The exterior itself is gorgeous, but it did little to prepare me for what I would encounter inside. From the moment I walked through the door, I was completely captivated by the rustic charm that seeps out of every brick and floorboard of this cherished abode.
The café serves a wholesome and reasonably priced menu without charging you the extra 5 dollars for the pretentiousness you pay for in other places. You can choose from indoor, street-side or courtyard seating, depending on your mood.
But this is so much more than just a café; in fact, Side Door Café is the most recent addition to the establishment and was only officially opened this year around January. On the premises, there is also an adjoining pub called Station 59 and function room.
Station 59 is the kind of pub where you'll see no flat screen TVs hanging from the ceilings. This place captures the essence of old pub spirit and is one of the few remaining horseshoe bars in Melbourne. A place where you can come together with friends, to listen to free live music, have a game of pool, or even throw some darts.
Station 59 is closed on Mondays, but has a variety of entertainment available throughout the rest of the week. With club Pool Tournaments Tuesday nights, Open Mic Comedy Wednesday nights, and Live Music Friday – Saturday, you'll have your nights full of fun and laughs. Time to peel yourself from the telly at home and have some real fun. Rally up your friends and include them in the revelry!
Part of a band and wanting somewhere to play a few gigs? Call and book yourself in to play for a live music evening.
On the day I was there, I was fortunate enough to meet the owner, Michael Giacomi who gave me an extensive history lesson, and tour of the venue. His eyes light up as he recounts the stories of the old pub and you realise that this is not just a business venture for him, this is his passion.
According to Michael, in the 1970's, the local council burnt down, taking with it the precious historical account of this place. However, he has gleaned his information from the locals who still know a thing or two about the hidden history of Station 59.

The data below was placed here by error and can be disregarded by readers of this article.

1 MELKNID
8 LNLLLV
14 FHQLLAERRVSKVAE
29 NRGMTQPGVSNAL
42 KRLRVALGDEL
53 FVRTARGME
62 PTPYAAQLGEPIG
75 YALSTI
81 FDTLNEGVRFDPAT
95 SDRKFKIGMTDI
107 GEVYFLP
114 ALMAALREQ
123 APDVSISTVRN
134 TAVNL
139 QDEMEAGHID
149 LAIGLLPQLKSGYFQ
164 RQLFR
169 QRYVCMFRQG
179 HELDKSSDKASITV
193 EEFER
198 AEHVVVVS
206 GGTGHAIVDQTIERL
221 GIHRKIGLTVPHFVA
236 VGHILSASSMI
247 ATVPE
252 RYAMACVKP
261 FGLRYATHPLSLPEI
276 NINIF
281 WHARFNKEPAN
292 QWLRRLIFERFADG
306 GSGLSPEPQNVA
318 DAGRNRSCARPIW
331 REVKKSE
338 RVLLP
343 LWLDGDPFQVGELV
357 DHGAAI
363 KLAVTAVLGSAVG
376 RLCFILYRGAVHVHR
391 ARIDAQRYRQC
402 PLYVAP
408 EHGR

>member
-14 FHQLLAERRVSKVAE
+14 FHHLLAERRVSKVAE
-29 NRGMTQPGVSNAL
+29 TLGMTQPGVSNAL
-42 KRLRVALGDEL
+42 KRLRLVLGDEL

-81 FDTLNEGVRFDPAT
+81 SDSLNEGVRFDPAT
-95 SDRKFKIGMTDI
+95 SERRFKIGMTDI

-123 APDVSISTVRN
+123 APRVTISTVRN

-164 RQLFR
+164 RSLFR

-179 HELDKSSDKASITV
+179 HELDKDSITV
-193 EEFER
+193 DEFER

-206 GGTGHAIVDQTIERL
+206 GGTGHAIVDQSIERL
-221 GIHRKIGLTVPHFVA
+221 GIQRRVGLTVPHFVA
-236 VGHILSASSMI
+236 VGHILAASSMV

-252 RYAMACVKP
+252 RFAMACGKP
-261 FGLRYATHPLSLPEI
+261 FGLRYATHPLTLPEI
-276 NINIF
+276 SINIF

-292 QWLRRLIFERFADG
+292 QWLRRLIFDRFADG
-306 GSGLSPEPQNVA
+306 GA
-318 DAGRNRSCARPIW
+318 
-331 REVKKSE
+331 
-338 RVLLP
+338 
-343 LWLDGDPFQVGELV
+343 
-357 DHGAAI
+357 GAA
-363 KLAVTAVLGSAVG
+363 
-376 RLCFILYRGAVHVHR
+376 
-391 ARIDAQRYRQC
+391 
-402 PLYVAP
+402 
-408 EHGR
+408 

Although the building is not heritage listed, it should be, as the site is over 100 years old. Built sometime in the late 1800's, the old pub was known as The Earl of Lincoln. Back in the day, the pub was exclusively for locals and if an outsider walked in, they would not have felt welcome at all.
Over the decades, the pub slowly deteriorated. Michael, who is also a fire-fighter, worked across the street from it for years and felt inspired to bring this old relic back to life as Station 59. Reinventing and renaming themselves, the owners strive to welcome with open doors and friendly staff.
Michael and his wife have worked hard renovating the establishment and the result is an exquisite and an innovative styled interior, without compromising the historical characteristics of the building. Every corner is lovingly fashioned.
Exposed Red Brick
In the café, rendered walls have been chipped away to expose rich, red brick walls beneath. Tables are made from re-cycled timber and their bases are made from discarded fire escape sections. Even the front door of the café has buckets of personality. Over 100 years old, it was picked up at a trash and treasure store for a mere $40.
In addition to everything, there is also a little theatre/function room attached to the pub that is available to hire for any occasion. It has that old school, art house feel that you only find in vintage cinemas these days. And guess what? For parties of over 50 people, there is no hire charge. There are 3 Function Menus to choose from and they are happy to adapt the menu to cater for any food allergies or intolerances.
Not another faceless corporation, this place has true heart and soul. As I left, I felt like my life was a little richer for having been there. The charisma and passion so clearly visible in Side Door Café and Station 59 is catching, and you will leave with a smile that's impossible to wipe off your face.